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India

Indian police probe domestic worker abuse complaint after protest

PUBLISHED : Friday, 14 July, 2017, 2:34pm
UPDATED : Tuesday, 25 July, 2017, 8:50am

Police in India are investigating a complaint of abuse filed by a maid working in a gated community near the Indian capital New Delhi that sparked violence in the upscale neighbourhood.

The maid lodged a complaint saying her employers had abused her, beaten her, locked her up and were withholding her salary, police said on Thursday.

More than four million people are employed as domestic workers in India, most of them women, according to official data, and they are often exploited in the absence of legal protection, campaigners say.

India’s rising affluence and growing numbers of working women have spurred demand for such workers, and campaigners say there are likely to be millions more working in the unregulated sector.

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Family and friends of the maid, Zohra Bibi, gathered to protest outside the Noida flat complex in the northern Indian state of Uttar Pradesh on Wednesday. Stones were thrown at security guards, and riot police were called in.

According to police, Bibi’s employers accused her of stealing money. They also filed a complaint against her family, saying her relatives destroyed their property, they said.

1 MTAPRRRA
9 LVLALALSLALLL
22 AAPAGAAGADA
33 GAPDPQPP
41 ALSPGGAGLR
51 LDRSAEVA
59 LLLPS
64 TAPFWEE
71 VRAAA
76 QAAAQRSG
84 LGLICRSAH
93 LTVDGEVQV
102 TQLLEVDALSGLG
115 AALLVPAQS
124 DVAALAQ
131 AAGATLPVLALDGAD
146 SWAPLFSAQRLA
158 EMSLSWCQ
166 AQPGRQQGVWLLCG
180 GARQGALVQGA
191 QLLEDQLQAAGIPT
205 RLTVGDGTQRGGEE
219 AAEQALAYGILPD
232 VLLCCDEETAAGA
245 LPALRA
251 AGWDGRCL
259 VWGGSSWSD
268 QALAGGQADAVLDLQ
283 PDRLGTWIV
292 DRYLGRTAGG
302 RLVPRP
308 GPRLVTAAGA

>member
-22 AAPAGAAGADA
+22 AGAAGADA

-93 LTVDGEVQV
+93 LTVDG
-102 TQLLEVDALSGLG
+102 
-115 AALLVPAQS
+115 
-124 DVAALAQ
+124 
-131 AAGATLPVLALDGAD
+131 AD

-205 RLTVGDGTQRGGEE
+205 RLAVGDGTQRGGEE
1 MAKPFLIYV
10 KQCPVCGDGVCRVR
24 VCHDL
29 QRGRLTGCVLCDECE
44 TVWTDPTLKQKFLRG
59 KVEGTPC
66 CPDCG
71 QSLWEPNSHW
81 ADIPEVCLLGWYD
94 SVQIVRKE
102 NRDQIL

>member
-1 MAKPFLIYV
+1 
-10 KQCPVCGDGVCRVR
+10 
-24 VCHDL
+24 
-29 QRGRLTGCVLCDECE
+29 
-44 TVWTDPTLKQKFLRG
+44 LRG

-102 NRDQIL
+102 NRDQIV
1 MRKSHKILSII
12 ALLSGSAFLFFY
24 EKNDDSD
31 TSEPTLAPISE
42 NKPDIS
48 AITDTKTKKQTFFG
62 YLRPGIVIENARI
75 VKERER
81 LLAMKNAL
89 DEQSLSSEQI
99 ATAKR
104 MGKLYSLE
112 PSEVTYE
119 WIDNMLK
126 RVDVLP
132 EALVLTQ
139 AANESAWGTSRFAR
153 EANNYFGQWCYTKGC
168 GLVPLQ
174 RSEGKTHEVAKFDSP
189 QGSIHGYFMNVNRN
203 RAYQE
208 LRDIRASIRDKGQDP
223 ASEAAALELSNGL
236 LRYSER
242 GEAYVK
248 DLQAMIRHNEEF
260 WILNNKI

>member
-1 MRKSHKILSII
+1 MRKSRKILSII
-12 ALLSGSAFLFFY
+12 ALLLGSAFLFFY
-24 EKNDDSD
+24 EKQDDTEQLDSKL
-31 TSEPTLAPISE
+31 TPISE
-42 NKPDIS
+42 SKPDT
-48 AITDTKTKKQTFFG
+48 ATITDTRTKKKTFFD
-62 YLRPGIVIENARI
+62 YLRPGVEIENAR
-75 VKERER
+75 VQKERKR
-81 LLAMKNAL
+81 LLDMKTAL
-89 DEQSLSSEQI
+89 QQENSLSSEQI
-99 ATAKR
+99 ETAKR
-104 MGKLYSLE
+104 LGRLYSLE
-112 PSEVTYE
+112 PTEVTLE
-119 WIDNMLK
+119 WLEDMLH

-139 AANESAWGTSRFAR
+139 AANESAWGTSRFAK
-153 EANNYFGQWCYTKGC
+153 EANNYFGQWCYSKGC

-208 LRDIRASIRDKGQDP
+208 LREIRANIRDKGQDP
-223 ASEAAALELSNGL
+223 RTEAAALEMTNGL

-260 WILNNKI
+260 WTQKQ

The maid was sent to hospital, said independent journalist Nilanjana Bhowmick, who spoke to the maid and posted witness accounts on the incident.

“She clearly said she had been beaten up and locked just because she wanted to quit working in this house and was demanding her dues,” Bhowmick said.

The abuse of domestic workers are “everyday stories” across India, said Chandan Kumar, national coordinator of the Bonded Labour Eradication Programme at the charity Action Aid.

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“Cases of rapes, murders, physical abuse, non-payment of wages are routinely reported in the local newspapers in Delhi. You name the labour right violation clause, and it is there.”

A bill to improve conditions for domestic workers by introducing a minimum salary, social security benefits and mandatory time off is pending cabinet approval.

It also recognises homes as workplaces, where domestic workers would be entitled to decent work conditions. Several high-profile cases of abuse have been reported in recent years, with employers not paying maids, failing to provide with proper food and shelter, forcing them to work long hours and even locking them up when they go on holiday.

Among residents who employ maids in the area where Bibi worked, “there is resentment and silence,” said Kalai Selvi of the National Domestic Workers’ Movement. “They are scared.”